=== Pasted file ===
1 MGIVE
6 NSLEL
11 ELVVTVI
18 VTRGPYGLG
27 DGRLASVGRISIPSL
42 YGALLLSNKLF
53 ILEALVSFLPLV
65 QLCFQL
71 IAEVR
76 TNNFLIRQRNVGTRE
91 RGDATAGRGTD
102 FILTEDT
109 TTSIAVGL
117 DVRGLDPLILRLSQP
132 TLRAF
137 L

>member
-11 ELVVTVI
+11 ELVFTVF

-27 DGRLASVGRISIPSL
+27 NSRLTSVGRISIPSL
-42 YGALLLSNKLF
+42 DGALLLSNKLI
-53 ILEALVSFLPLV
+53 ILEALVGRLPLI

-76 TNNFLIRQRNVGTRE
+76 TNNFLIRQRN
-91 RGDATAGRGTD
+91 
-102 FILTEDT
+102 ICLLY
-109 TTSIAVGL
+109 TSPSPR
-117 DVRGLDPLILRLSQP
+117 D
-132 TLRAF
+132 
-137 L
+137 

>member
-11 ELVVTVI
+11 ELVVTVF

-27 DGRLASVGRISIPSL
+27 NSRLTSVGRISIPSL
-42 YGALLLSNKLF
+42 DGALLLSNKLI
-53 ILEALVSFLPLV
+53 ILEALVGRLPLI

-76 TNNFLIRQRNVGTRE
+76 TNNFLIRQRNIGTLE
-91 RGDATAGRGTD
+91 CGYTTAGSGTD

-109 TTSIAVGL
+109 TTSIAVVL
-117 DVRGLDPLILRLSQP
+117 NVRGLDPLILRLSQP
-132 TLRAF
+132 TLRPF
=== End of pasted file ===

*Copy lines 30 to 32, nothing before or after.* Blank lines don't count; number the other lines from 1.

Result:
-102 FILTEDT
+102 ICLLY
-109 TTSIAVGL